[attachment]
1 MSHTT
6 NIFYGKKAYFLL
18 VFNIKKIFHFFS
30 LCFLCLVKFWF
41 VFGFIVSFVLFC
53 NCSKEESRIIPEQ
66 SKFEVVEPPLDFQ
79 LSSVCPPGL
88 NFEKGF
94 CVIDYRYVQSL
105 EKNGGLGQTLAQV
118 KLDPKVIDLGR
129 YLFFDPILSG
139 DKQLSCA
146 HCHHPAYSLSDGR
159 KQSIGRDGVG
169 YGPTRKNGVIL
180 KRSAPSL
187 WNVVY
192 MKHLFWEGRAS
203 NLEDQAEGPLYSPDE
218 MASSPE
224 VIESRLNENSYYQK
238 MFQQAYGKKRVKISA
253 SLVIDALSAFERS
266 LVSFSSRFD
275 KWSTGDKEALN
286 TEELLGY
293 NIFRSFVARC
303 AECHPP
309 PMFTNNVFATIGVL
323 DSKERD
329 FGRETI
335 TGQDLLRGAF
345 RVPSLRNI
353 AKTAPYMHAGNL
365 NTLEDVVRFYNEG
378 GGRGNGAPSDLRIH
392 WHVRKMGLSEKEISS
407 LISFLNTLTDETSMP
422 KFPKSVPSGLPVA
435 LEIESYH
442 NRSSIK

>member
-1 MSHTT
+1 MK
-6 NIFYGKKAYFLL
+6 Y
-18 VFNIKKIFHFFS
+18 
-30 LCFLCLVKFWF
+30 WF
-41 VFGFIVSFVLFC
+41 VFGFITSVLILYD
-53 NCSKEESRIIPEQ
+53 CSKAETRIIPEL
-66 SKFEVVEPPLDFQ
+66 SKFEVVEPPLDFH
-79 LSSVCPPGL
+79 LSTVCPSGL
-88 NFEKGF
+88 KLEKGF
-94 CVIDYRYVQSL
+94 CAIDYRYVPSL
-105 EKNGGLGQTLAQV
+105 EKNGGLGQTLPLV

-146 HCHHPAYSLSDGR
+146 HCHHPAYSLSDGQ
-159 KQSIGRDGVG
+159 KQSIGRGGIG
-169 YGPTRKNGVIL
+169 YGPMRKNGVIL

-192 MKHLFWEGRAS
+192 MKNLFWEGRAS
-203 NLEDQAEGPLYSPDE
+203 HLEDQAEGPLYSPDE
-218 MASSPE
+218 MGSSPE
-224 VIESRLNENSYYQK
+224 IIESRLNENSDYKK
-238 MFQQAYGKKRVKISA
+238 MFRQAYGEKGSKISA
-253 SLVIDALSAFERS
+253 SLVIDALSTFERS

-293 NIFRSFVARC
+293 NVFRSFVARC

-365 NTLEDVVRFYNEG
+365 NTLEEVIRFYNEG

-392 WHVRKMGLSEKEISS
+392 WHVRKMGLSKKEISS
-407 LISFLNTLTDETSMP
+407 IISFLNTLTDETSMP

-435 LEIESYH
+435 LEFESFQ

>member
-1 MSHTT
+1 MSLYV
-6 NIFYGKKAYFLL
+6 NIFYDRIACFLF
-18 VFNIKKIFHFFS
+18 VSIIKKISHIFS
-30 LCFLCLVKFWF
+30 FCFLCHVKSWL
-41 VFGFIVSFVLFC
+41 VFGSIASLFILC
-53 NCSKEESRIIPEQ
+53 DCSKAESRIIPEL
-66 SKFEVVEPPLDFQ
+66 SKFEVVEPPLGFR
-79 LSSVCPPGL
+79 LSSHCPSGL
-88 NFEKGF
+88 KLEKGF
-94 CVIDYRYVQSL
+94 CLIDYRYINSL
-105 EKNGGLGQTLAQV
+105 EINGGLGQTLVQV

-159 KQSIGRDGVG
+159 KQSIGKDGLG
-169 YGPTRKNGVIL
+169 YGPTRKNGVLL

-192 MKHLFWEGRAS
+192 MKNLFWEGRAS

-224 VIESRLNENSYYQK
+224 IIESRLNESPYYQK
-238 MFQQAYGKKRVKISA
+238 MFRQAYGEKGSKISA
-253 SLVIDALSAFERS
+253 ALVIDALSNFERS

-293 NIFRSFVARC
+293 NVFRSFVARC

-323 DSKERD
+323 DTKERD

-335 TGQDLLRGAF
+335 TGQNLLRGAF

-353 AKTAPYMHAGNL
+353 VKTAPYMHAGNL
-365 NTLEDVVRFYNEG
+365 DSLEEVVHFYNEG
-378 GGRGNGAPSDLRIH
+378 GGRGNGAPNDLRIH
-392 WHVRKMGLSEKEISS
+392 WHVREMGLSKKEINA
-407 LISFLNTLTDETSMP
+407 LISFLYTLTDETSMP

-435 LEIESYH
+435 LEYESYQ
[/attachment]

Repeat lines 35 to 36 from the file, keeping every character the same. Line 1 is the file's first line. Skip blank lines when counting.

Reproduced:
345 RVPSLRNI
353 AKTAPYMHAGNL